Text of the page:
Mobile video initiative for Tanzanian classrooms

Rebecca Hawkes ©RapidTVNews | 13-10-2011

Teachers in Tanzania are increasingly downloading video content via Nokia N95 mobile phones connected to TVs in the classroom as part of an International Youth Foundation (IYF) and government-encouraged education initiative.
Provided in partnership with Nokia, Vodacom and USAID, the Bridgelt initiative sees videos of between four to seven minutes long downloaded in a minute or two to the school's mobile phone. Each video is accompanied by a lesson plan, to encourage teachers and pupils to interact with its content.
The programme is "unique", Joseph Mattogoro, Bridgelt advisor told Al Jazeera English (AJE), because of the use of mobiles, rather than DVDs or video cassettes. "The use of mobile phones to download is more efficient than sending video packages to all the schools, and the storage of content is more reliable."
The intuitive is being implemented in 150 schools across seven regions and 17 districts of Tanzania, and has the support of both pupils and teachers – although electricity shortages and a limited number of devices sometimes present a challenge.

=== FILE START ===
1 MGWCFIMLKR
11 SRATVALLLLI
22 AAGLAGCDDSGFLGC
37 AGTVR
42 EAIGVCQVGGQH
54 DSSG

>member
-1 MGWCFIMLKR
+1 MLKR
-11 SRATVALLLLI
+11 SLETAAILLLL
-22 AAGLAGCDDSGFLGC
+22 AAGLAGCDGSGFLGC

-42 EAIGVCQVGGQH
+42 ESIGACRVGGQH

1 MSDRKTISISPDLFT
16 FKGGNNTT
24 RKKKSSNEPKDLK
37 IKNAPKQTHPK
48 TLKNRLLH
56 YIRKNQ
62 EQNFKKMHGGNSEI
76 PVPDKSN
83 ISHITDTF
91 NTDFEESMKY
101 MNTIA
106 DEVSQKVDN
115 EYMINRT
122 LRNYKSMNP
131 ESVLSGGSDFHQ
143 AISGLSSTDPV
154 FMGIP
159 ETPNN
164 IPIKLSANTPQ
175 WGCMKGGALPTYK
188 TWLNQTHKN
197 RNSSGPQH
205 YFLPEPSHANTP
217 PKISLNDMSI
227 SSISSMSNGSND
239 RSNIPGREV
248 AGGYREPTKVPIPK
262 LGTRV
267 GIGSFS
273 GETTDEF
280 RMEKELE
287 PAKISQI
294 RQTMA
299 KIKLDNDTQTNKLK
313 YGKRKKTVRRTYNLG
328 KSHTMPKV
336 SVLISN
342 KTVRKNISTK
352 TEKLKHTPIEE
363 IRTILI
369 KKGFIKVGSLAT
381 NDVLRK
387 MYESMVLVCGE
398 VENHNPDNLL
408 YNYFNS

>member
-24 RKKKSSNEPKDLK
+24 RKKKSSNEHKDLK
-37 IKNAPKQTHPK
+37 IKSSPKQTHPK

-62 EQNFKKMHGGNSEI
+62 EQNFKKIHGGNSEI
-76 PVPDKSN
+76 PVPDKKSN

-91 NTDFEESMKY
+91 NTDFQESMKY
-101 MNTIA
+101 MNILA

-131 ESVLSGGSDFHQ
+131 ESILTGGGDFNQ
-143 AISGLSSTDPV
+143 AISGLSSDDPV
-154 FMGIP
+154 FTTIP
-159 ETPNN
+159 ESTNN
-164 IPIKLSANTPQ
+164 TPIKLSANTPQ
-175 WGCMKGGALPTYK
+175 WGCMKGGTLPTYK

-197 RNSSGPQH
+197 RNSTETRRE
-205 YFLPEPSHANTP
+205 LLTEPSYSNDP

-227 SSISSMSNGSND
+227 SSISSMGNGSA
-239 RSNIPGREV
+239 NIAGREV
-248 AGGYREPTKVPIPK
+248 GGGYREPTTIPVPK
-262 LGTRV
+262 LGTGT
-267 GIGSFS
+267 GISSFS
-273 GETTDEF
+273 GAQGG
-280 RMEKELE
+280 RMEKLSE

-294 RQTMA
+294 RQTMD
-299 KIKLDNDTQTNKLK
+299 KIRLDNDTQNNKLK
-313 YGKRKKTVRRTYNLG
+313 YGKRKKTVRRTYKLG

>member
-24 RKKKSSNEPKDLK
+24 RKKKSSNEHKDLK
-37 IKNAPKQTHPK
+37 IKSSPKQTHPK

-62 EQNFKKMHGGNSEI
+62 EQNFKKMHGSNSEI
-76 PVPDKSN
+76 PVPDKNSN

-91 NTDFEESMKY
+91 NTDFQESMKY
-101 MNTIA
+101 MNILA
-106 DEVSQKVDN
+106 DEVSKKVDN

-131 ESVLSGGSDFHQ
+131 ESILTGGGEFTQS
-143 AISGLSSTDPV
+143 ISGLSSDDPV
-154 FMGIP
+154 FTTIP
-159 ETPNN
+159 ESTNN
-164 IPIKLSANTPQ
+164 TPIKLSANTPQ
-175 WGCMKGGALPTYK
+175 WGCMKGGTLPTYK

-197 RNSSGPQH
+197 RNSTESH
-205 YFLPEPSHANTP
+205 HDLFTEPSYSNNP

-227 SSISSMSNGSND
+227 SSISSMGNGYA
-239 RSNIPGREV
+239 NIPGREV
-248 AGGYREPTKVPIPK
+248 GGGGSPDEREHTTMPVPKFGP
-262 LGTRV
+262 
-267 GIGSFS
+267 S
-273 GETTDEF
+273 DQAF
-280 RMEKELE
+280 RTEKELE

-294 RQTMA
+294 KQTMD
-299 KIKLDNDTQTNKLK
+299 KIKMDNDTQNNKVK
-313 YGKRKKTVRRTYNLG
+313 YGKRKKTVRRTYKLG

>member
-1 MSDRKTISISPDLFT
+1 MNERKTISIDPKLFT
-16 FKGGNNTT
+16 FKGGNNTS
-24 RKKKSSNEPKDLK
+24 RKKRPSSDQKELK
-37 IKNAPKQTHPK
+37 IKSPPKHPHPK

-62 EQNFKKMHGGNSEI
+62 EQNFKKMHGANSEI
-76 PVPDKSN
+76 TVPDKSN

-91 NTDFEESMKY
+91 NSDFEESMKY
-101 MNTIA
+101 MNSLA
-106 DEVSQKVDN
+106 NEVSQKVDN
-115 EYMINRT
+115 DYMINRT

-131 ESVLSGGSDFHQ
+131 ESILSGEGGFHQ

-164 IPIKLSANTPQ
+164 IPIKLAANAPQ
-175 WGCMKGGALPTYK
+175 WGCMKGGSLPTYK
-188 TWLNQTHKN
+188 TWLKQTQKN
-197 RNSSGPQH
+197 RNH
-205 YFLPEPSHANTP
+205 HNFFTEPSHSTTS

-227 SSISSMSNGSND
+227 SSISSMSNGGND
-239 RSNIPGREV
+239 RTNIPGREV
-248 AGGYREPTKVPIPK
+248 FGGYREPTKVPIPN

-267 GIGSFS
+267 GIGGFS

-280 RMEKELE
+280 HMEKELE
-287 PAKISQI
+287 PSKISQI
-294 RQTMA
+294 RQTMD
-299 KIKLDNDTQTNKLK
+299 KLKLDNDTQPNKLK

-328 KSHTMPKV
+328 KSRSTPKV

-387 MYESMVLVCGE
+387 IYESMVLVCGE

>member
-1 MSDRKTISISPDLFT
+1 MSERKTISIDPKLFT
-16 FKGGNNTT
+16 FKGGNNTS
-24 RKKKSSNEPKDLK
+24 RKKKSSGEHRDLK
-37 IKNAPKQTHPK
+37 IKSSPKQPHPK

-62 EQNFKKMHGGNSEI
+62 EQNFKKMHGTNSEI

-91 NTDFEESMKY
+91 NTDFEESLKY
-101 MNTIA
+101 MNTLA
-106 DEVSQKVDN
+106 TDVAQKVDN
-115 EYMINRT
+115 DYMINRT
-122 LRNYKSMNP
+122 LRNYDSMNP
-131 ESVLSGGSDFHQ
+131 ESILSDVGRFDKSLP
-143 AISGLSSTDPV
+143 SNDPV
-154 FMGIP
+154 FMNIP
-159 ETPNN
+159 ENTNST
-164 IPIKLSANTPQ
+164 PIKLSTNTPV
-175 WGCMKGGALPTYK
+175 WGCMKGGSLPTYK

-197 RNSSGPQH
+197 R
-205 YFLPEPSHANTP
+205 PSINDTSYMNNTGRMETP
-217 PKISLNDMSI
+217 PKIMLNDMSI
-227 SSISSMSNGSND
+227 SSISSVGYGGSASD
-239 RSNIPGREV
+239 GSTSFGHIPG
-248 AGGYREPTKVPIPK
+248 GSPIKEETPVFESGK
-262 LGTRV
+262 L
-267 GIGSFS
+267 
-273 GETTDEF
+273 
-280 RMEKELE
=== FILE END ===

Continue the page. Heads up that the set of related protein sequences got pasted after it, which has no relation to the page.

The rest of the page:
"I have 70 students in my class, the use of video helps me stimulate interest and keep their attention as they seem to enjoy learning in this way," Dorika Myamataga, a teacher at Bryceson Primary School in Kinondoni, Dar es Salaam told AJE.
"Most of my fellow teachers appreciate the use of this technology in the class, but at the moment we only have one TV and mobile phone per school, which isn't enough."
The IYF has estimated that over 50% of children that complete primary school in the East African country are unable to read adequately or demonstrate sound maths and science skills – so technological innovation is being explored to bridge this gap.
The Bridgelt initiative, also known in Tanzania as Elimu Kwa Tecknologia (education through technology), has also reportedly attracted interest from other African countries.